The NAIH has clearly stated that employers are not entitled to make copies of plastic cards as only the fact of immunity and its duration can be collected from employees.

5. Conclusion

The NAIH considers the processing of data in this context to be lawful in limited cases. The scope of the guidance is limited to employment relationships, so it does not address the situation of other types of working hierarchical relationships, which may lead to legal uncertainty. It needs no explanation that the spread of the virus within a work organisation is not limited to certain types of staff, which will mean challenges if businesses would like to extend the collection of immunity related data for other types of staff and visitors.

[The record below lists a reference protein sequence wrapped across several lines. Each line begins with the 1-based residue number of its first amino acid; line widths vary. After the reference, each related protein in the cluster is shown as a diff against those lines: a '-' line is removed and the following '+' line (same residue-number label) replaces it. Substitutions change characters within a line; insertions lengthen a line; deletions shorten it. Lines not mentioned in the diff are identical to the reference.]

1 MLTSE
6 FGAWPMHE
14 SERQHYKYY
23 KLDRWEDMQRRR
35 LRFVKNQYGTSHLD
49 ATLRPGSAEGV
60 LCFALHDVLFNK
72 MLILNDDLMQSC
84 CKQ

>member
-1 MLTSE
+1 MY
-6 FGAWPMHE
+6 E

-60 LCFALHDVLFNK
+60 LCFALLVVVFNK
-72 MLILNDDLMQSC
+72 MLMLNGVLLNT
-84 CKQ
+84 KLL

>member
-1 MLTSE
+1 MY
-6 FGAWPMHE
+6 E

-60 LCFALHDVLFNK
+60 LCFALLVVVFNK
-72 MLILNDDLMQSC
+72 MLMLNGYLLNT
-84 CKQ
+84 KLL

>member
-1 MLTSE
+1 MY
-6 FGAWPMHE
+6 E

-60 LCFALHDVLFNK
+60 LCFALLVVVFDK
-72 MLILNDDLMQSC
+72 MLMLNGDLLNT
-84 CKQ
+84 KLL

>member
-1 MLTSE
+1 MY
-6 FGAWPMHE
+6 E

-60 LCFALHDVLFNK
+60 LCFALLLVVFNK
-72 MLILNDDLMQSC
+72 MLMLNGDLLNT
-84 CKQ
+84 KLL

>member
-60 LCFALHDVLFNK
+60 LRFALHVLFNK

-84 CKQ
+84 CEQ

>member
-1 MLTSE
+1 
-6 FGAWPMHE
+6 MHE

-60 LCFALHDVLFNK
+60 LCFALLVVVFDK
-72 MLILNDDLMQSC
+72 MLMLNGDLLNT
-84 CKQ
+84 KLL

The NAIH also provides examples where the necessity requirement is existing, but these examples only fit specific types of businesses. For example, if an employee enters a COVID-19 ward in a hospital the necessity is existing. We believe that there are many other scenarios where it would be necessary to process data on immunity to ensure healthy and safe working conditions. Such a common situation occurs when employees are working close to each other on a production line, in which case it is reasonable to expect that only those individuals are grouped together who already have immunity.

Overall, it is positive that the NAIH has spoken out on this topic and it does not categorically exclude the processing of the fact of immunity. So businesses have certain alignments points if they wish to take action based on the immunity status to maintain business continuity.